Sit Down Girlie

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The journal's most popular column is ‘Sit down Girlie’ which presents snippets on legal issues from a feminist viewpoint — with a touch of humour. Acknowledgments are due to a certain Registrar of the Family Court of Australia for the title of this column. A solicitor who was appearing before him was waiting patiently for her male colleague to finish addressing the JR. Assuming he had completed his submission, she rose to her feet — prematurely it appears — and the JR roared ‘Sit down girlie’!

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Girlie Goes Whirly

Mary Christmas and Noelle Noelle

Zoe’s Law

Concerns have been expressed about the implications of a Bill introduced in the New South Wales parliament that allows people to be charged with grievous bodily harm if they hurt an unborn baby. Known as Zoe’s Law, the Crimes Amendment (Zoe’s Law) Bill is said to be in response to the stillbirth of a foetus following a car accident. A coalition of women’s groups has warned that the Bill has significant and far-reaching consequences for women’s rights. Women’s Health NSW, Family Planning NSW and the Women’s Electoral Lobby say the NSW government has ignored the issues raised by them.

(2013) 38(4) AltLJ 275

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Girlie Gets About

Tammy Pon

Malala addresses UN

Malala Yousafzai’s inspirational address to the United Nations was witnessed by 1000 students from around the world. It was her sixteenth birthday and the courageous girl who was shot in the head by a Taliban sniper said, ‘Let us pick up our books and our pens. They are our most powerful weapons. One child, one teacher, one pen and one book can change the world. Education is the only solution. … The terrorists thought that they would change my aims and stop my ambitions but nothing changed in life, except this: weakness, fear and hopelessness died. Strength, courage and fervor was born’.

(2013) 38(3) AltLJ 189

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Girlie Goes 'Down There'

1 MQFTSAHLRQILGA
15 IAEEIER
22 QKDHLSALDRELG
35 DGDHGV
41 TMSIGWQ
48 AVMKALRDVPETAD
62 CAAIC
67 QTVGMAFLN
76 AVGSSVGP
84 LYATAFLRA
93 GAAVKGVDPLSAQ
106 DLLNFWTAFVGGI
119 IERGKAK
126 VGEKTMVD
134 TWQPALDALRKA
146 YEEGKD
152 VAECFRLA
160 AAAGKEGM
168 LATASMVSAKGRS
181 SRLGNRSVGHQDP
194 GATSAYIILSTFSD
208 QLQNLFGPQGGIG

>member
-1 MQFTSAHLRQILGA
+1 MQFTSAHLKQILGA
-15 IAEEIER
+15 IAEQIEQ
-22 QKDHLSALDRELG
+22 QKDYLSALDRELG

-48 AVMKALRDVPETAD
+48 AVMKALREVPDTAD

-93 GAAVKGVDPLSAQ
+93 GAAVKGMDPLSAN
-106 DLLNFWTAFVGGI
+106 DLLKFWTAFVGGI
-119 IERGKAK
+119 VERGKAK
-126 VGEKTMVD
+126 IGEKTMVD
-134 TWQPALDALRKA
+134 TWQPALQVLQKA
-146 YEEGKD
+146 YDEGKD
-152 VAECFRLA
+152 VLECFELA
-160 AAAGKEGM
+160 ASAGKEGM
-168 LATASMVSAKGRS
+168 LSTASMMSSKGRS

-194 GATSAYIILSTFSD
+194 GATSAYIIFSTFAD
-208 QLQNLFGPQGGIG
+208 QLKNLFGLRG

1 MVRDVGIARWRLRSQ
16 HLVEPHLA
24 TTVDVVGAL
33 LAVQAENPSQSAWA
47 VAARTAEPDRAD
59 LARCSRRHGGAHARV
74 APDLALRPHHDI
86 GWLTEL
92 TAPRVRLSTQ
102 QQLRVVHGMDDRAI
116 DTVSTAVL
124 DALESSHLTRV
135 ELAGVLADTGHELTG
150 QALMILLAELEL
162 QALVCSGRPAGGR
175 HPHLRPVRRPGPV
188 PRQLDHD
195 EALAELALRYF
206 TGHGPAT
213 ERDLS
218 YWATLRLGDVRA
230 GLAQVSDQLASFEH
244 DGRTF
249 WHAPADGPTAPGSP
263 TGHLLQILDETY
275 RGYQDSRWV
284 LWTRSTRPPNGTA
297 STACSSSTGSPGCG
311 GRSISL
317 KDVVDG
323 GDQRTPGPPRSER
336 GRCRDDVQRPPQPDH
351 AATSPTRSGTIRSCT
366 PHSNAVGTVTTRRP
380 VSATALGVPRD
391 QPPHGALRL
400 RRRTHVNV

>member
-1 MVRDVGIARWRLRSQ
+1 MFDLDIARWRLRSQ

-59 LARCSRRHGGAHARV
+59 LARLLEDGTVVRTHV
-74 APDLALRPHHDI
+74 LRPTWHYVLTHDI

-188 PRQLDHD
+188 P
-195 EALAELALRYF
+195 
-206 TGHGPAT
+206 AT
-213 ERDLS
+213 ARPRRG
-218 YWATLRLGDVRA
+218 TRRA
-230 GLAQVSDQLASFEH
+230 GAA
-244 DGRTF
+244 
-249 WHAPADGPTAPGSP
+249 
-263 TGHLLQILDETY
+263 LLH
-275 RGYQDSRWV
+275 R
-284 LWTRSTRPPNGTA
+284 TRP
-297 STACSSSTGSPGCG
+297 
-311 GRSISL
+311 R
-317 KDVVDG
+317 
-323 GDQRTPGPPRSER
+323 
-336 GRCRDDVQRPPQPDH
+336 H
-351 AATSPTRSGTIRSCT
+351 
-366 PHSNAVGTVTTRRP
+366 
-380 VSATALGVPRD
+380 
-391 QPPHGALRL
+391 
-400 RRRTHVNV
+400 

Jenny Taylier and Madge Einer

The Morning After

At last RU486 is not only available to Australian women but also on the PBS list, making it affordable. Thank you, Tanya Plibersek and others whose persistence has made this possible. However, if the government changes later this year, Girlie wonders what Tony Abbott will do about this. In recent times he has been trying hard to give voters the impression he has moved away from his intolerance towards reproductive choices for women. It remains to be seen what will happen if he becomes Prime Minister.

(2013) 38(2) AltLJ 126

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Girlie races into the new legal 
year with a hop, step and jump

Fanny First

Abortion inaction

Roe v Wade, the famous United States Supreme Court decision on abortion, is now 40 years old. But what a messy 40 years it has been for women. Many US States NOW have the most repressive anti-abortion laws in their history.  Miriam Claire published The Abortion Dilemma: Personal Views on a Public Issue in 1995, and a 2013 updated version notes that in some US states ‘abortion is now not an option … because threats and legal penalties against doctors who perform abortions have made the business of providing safe, legal abortions to women unsafe for medical practitioners and their support staff.’ (See also Miriam Claire, ‘A Woman’s Right to Choose Still a Public Battlefield’, The Age, 22 January 2013.)

(2013) 38(1) AltLJ 53

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Girlie wraps up 2012

Hannah Kah, Mary Christmas and Issie Lamb

At last

Saudi female lawyers will finally be allowed to obtain practise licences. A Saudi newspaper has reported that on 8 October 2012 the Saudi Ministry of Justice gave its approval. The approval followed a series of discussions and consultations with experts and relevant bodies, both legal and religious, according to the Saudi al-Riyadh daily. Women with law degrees in Saudi Arabia have been allowed to work as legal consultants in companies or banks, but could not officially represent clients in court. They were, however, permitted to act as ‘representatives’ but were still not considered lawyers. The absence of a law licence also meant women could not open law firms in their own names.

(2012) 37(4) AltLJ 281

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